Putting together a "Best Records of the Year" list in these overloaded digital times is beginning to really chap my ass, I don't mind telling you. Since the systematic domino fall that is the demise of the recording industry - and subsequently that of those stores that specialize in selling physical recordings - the digital, DIY age has ushered in wave after wave of obscure bands and solo artists. The static, white noise din is almost deafening.
Scan Myspace.com's music pages (if you can get that site's overloaded and under-powered servers to open, that is), and you will find obscure little bands shoulder-to-shoulder with their heroes, vying for that scant bit of attention that, if ever received, fades just as quickly. The days of latching-on to an artist or band that commanded your attention and kept it for a while seem to be fading.
This isn't to say that music is becoming completely disposable. Not at all. We're simply living in a time where good music (and yes, a lot of it is exceptionally good, if not great) is suffering from an embarrassment of riches. We're on overload here, people. There is now too much music in the world.
As a record collector and a music critic, it has become a habit to list (inflict) my annual "Top 10 Records of the Year" online, and this year is no different. Compiling this list wasn't as difficult as it has been in year's past, since, quite frankly, I was a bit underwhelmed by the records 2009 had to offer. The Shins are off regrouping, Beach House's new album doesn't come out until next year (same with Spoon), and Lilys seem to be taken with touring more than recording*. Ha-rumph.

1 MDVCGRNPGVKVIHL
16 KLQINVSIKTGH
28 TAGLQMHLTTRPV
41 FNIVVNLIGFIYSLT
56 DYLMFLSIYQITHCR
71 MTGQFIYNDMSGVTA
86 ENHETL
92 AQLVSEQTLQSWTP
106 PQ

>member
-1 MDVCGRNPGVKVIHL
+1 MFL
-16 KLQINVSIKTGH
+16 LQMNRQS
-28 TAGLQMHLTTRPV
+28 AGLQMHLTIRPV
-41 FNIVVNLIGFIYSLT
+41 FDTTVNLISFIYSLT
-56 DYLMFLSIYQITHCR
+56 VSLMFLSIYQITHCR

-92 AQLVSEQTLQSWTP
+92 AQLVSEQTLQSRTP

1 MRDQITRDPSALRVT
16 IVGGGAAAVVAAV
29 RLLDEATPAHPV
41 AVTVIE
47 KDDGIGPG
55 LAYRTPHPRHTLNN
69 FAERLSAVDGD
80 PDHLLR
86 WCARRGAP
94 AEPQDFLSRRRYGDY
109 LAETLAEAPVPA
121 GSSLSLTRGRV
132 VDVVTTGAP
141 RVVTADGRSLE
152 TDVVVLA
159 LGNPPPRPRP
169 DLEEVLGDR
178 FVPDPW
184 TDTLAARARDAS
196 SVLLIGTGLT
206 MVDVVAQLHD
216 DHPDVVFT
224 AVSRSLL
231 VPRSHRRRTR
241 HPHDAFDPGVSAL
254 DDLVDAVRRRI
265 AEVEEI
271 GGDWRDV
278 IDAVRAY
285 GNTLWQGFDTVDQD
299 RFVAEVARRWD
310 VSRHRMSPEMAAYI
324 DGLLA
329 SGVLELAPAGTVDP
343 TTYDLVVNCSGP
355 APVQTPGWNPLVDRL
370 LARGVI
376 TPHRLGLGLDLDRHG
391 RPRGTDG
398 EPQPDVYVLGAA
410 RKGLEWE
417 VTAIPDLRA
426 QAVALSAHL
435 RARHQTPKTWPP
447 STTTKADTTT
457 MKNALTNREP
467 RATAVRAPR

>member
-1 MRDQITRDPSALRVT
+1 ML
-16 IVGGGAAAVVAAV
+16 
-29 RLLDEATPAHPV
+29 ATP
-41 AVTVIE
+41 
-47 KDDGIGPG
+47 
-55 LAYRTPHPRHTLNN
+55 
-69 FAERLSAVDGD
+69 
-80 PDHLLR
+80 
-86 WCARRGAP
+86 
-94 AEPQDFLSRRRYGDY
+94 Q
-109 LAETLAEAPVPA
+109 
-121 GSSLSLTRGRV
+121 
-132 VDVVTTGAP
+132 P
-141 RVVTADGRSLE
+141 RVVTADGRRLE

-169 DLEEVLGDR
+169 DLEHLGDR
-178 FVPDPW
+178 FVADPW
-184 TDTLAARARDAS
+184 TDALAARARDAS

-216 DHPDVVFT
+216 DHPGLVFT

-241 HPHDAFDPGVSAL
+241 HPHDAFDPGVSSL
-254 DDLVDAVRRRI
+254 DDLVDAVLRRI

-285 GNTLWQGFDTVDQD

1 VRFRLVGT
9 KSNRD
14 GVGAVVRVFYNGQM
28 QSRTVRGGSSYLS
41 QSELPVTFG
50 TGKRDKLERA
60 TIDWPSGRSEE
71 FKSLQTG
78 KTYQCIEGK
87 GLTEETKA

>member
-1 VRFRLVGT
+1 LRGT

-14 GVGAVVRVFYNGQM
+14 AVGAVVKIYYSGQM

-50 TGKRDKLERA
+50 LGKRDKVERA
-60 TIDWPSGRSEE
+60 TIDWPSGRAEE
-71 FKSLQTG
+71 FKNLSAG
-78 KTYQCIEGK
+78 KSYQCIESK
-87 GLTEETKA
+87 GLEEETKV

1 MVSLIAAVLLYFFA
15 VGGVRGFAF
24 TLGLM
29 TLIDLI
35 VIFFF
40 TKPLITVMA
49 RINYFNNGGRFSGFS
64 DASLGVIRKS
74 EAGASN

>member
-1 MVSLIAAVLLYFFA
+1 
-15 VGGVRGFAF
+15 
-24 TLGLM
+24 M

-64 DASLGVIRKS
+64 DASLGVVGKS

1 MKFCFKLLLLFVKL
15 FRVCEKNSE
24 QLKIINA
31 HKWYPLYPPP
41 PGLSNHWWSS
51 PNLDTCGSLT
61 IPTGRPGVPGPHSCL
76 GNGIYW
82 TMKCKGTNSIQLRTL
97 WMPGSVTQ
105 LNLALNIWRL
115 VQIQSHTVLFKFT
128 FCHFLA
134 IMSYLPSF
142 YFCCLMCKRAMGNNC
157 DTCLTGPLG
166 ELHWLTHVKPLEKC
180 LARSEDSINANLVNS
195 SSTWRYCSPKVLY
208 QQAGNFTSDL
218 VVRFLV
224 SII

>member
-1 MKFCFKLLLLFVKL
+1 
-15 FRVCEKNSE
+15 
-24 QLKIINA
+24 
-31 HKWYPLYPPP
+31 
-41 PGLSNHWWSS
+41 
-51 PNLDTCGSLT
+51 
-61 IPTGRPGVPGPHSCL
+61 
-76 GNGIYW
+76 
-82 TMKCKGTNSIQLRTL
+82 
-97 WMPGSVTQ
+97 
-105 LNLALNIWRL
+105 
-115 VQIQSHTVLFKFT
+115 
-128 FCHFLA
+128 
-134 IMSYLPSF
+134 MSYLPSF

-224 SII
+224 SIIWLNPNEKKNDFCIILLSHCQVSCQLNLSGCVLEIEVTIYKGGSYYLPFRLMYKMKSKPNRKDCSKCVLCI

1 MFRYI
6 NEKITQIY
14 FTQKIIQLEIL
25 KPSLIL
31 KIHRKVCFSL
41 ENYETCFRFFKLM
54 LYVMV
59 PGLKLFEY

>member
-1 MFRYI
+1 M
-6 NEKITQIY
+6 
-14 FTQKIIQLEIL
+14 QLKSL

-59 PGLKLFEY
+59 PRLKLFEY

Here then is THE RUB's list of the "Top 10 records of 2009." Let the disagreements with my choices begin! (Yes, these really are my choices.)
(All records listed below are in LP format, unless noted otherwise.)
1. Dennis Diken & Bell Sound
To call Late Music aggressively power-pop-ish is an understatement. There is no corner, crevice or cove on this album that isn't illuminated by blinding white melodies, harmonies and hooks. In these troubled times, Dennis Diken (he of Smithereens drumming and Shangri La's producing fame) and Bell Sound's album is something of a shiny, happy, Smile-inspired elixir. Just try singing along to "So Hard To Say Goodbye" or "Let Your Loved One Sleep" without a smile on your face or a care in this (damaged) world of ours. Ya can't, so don't even try! Easily, breezily one of the best power-pop albums since Big Star's #1 Record, and, quite frankly, the best album of 2009.
2. The Clientele
Bonfires On the Heath
Bonfires On the Heath is a return to form for this soft-spoken British band after the pop-rivets that were Strange Geometry and God Save The Clientele. Everything that made you fall in love with The Clientele upon first hearing them on Suburban Lights and The Violet Hour is in here: Alasdair Mclean's hushed vocals, AM melodies borrowed from a hazy summer day, the hip-shaking pop flourishes, the over-all dream-like serenity, etc. It's all there, painstakingly put back into place. If anything, Bonfires On the Heath is one of 2009's most underrated recordings. You've slept on this album; wake up, already!
3. White Denim
Downtown Music, LLC